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Patent attorneys really enjoy their work! It’s mentally stimulating, constantly varying and well paid. And it’s a friendly profession. You can even take it abroad if you want to.

To enter the profession you will need a university degree in an appropriate subject, and ‘appropriate’ here means a pure or applied science degree in reality. You can qualify eventually in the profession with other sorts of degree, but you are not likely to be taken on as an initial trainee given the competition for places. Many employers want a first or upper second, and for chemistry (especially bio-chemistry) graduates, a PhD is virtually essential.

It helps to have put yourself through the three-month post-graduate Certificate in Intellectual Property course offered by, for example, London’s Queen Mary University.

This will make you more attractive to a potential employer. QMU offers you the chance to extend this by one more term into an MSc and many people take this option. But most employers wouldn’t rate it as advantageous over the basic short course – which exempts you from the first level of professional exams if you pass the examination with which that short course ends.

There are many skills that will help you to both start and further your career in the patent profession. Below are some of the basic qualities it is helpful to possess for the job.

Comfortable working alone for large parts of the time

You won’t always have second opinions around in the way of colleagues to help you. I have always valued those second opinions but in essence, we work independently.

Steady, focused and concentrated thought

A learned skill if you start with the ability that got you your academic results to date. An inherent refusal to be distracted by interruptions helps enormously.

An ability to reach clearly reasoned conclusions

This is the core of our work. I found it was a skill I could develop and improve on with practice. You need only to understand and to be able to question the technological terms your clients are using. You don’t have to compete with them to be a better scientist or engineer than they are.

The flair to put those conclusions into persuasive written advice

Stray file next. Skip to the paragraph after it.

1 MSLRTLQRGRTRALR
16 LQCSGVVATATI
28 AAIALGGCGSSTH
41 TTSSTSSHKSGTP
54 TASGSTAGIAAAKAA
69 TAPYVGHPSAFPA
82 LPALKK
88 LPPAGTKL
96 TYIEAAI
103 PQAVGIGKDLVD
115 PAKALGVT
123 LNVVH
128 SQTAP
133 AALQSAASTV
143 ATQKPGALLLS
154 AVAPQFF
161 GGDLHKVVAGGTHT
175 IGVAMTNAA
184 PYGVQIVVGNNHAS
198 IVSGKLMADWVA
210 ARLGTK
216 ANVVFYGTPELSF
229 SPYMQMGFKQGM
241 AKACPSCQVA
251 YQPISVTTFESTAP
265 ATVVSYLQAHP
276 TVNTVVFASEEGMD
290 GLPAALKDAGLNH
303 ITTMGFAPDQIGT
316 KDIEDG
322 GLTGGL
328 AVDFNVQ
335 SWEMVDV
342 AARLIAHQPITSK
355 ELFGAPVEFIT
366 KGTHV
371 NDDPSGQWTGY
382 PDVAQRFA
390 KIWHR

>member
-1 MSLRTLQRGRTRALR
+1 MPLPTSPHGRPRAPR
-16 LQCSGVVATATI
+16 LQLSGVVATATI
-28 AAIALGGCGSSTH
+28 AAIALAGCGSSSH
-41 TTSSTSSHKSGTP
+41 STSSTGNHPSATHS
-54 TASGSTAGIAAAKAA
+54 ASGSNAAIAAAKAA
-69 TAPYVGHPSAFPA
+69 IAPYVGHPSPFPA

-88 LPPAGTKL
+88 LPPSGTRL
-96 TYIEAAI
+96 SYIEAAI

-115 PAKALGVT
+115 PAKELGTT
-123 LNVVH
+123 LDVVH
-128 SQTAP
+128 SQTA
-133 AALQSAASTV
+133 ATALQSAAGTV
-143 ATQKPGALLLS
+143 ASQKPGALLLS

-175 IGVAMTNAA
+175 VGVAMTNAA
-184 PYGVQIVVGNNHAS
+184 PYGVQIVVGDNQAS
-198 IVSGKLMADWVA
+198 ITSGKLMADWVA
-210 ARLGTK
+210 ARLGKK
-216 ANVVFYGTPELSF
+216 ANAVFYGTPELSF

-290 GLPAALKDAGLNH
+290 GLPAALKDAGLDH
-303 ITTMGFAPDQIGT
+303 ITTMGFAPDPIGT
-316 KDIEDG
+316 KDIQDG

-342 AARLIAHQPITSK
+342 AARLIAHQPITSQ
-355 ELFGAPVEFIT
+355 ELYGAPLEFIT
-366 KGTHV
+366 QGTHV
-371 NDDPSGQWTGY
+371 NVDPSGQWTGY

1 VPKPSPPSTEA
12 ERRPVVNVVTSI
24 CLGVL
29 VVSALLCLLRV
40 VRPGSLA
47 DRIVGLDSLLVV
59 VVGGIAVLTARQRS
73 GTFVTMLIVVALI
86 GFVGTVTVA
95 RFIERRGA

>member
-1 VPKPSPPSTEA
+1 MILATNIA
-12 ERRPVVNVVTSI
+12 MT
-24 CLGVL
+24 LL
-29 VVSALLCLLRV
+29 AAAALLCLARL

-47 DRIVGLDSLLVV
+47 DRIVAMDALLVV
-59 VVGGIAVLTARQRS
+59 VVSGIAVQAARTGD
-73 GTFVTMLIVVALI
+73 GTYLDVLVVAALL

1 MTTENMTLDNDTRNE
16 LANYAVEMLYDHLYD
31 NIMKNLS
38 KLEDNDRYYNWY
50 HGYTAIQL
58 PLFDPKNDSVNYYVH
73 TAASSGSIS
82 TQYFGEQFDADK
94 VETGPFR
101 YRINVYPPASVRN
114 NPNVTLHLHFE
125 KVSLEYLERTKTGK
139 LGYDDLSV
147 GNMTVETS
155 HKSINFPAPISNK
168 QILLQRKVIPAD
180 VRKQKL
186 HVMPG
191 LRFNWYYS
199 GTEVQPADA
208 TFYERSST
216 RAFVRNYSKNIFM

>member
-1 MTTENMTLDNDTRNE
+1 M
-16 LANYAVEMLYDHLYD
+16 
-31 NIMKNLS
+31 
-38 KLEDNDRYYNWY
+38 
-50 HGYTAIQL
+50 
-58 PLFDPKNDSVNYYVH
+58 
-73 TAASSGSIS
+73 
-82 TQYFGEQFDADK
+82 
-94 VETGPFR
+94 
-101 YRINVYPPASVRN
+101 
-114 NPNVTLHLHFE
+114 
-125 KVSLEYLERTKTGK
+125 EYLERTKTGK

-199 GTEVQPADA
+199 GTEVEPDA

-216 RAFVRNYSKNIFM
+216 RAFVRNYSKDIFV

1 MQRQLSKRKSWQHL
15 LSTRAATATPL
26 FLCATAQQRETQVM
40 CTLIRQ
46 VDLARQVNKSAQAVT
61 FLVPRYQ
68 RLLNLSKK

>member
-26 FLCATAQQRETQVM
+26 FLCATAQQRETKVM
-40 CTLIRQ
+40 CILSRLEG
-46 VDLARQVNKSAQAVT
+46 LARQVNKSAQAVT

When I came into this profession, I found myself having to learn just what clear, balanced, persuasive drafting really means. The good news is it’s another skill that can be learned and polished as you progress.

Confidence working in small units

Relationships with colleagues really do matter. I found my work being accepted, and processed, willingly by those I relied to turn it out, when I started to shed the arrogance that sometimes accompanies academic achievement.

The ability to handle criticism well

I’m not speaking of criticism of one’s own efforts internally. That’s the truth of being trained in a field in which you don’t start with the fully developed skill set. I mean that the advice we give is quite often contradicted or rejected. If you’ve been used to being at or near the top of the class so far, it can be daunting to encounter.

Confidence in handling one to one meetings

I like talking to small groups of people or to individuals under controlled conditions. As an engineer/science graduate I didn’t have these interpersonal skills initially. We need them to get the information we need from our clients at each stage of the work we do for them.

One final piece of advice

It helps to believe in yourself and the services you’re selling. Gaining true satisfaction from your work is rare nowadays. The patent profession provides this. I found my biggest motivation after the initial qualifying period was the increasing belief that what we are doing underpins the whole basis of a developing democratic ordered society; that is why I still enjoy working.

About the Author

  • About Bill Jones: Bill Jones is a registered UK and European patent and trade mark attorney. ip21 is his second venture which he founded in 2000. ip21 offers full service IP advice to clients both in the UK and overseas. He has lectured in Intellectual Property Law and is chairman of the CIPA textbook and publications committee.

Bill Jones

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